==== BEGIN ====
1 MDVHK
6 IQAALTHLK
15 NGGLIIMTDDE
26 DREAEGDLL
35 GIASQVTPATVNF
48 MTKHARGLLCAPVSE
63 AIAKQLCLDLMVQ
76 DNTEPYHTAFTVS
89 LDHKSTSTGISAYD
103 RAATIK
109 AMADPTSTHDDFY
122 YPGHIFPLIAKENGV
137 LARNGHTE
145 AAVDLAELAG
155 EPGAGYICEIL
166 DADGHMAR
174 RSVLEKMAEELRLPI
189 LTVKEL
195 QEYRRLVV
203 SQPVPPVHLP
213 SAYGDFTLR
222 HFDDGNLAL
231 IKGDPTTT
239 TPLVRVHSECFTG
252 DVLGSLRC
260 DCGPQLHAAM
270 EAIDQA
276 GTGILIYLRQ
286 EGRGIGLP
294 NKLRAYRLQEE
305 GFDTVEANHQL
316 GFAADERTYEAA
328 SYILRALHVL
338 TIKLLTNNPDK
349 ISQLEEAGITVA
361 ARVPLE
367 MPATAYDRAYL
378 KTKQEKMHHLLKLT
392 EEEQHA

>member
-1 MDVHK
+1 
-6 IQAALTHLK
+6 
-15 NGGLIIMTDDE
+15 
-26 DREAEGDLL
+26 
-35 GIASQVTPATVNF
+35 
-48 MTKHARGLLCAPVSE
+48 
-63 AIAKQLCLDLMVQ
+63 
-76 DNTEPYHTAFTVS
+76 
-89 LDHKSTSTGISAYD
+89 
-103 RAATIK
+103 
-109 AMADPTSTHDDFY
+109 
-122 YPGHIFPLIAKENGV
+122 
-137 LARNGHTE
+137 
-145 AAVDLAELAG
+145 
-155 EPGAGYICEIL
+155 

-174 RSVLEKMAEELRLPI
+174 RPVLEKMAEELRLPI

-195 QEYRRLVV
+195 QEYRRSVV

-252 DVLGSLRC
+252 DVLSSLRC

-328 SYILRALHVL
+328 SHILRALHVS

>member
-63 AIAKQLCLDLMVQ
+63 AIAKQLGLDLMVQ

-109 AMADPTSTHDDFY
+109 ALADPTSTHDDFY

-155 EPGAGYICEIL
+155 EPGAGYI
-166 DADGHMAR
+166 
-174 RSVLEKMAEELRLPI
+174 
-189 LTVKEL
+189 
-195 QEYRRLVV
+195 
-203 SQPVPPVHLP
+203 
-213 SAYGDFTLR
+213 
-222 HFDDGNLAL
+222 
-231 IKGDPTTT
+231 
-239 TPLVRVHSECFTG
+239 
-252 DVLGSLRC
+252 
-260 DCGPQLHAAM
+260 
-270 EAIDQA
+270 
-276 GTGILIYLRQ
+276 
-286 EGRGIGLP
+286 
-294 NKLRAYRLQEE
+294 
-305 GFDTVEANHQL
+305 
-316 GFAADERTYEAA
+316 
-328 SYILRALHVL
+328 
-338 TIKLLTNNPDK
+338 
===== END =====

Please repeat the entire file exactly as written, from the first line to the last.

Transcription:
1 MDVHK
6 IQAALTHLK
15 NGGLIIMTDDE
26 DREAEGDLL
35 GIASQVTPATVNF
48 MTKHARGLLCAPVSE
63 AIAKQLCLDLMVQ
76 DNTEPYHTAFTVS
89 LDHKSTSTGISAYD
103 RAATIK
109 AMADPTSTHDDFY
122 YPGHIFPLIAKENGV
137 LARNGHTE
145 AAVDLAELAG
155 EPGAGYICEIL
166 DADGHMAR
174 RSVLEKMAEELRLPI
189 LTVKEL
195 QEYRRLVV
203 SQPVPPVHLP
213 SAYGDFTLR
222 HFDDGNLAL
231 IKGDPTTT
239 TPLVRVHSECFTG
252 DVLGSLRC
260 DCGPQLHAAM
270 EAIDQA
276 GTGILIYLRQ
286 EGRGIGLP
294 NKLRAYRLQEE
305 GFDTVEANHQL
316 GFAADERTYEAA
328 SYILRALHVL
338 TIKLLTNNPDK
349 ISQLEEAGITVA
361 ARVPLE
367 MPATAYDRAYL
378 KTKQEKMHHLLKLT
392 EEEQHA

>member
-1 MDVHK
+1 
-6 IQAALTHLK
+6 
-15 NGGLIIMTDDE
+15 
-26 DREAEGDLL
+26 
-35 GIASQVTPATVNF
+35 
-48 MTKHARGLLCAPVSE
+48 
-63 AIAKQLCLDLMVQ
+63 
-76 DNTEPYHTAFTVS
+76 
-89 LDHKSTSTGISAYD
+89 
-103 RAATIK
+103 
-109 AMADPTSTHDDFY
+109 
-122 YPGHIFPLIAKENGV
+122 
-137 LARNGHTE
+137 
-145 AAVDLAELAG
+145 
-155 EPGAGYICEIL
+155 

-174 RSVLEKMAEELRLPI
+174 RPVLEKMAEELRLPI

-195 QEYRRLVV
+195 QEYRRSVV

-252 DVLGSLRC
+252 DVLSSLRC

-328 SYILRALHVL
+328 SHILRALHVS

>member
-63 AIAKQLCLDLMVQ
+63 AIAKQLGLDLMVQ

-109 AMADPTSTHDDFY
+109 ALADPTSTHDDFY

-155 EPGAGYICEIL
+155 EPGAGYI
-166 DADGHMAR
+166 
-174 RSVLEKMAEELRLPI
+174 
-189 LTVKEL
+189 
-195 QEYRRLVV
+195 
-203 SQPVPPVHLP
+203 
-213 SAYGDFTLR
+213 
-222 HFDDGNLAL
+222 
-231 IKGDPTTT
+231 
-239 TPLVRVHSECFTG
+239 
-252 DVLGSLRC
+252 
-260 DCGPQLHAAM
+260 
-270 EAIDQA
+270 
-276 GTGILIYLRQ
+276 
-286 EGRGIGLP
+286 
-294 NKLRAYRLQEE
+294 
-305 GFDTVEANHQL
+305 
-316 GFAADERTYEAA
+316 
-328 SYILRALHVL
+328 
-338 TIKLLTNNPDK
+338 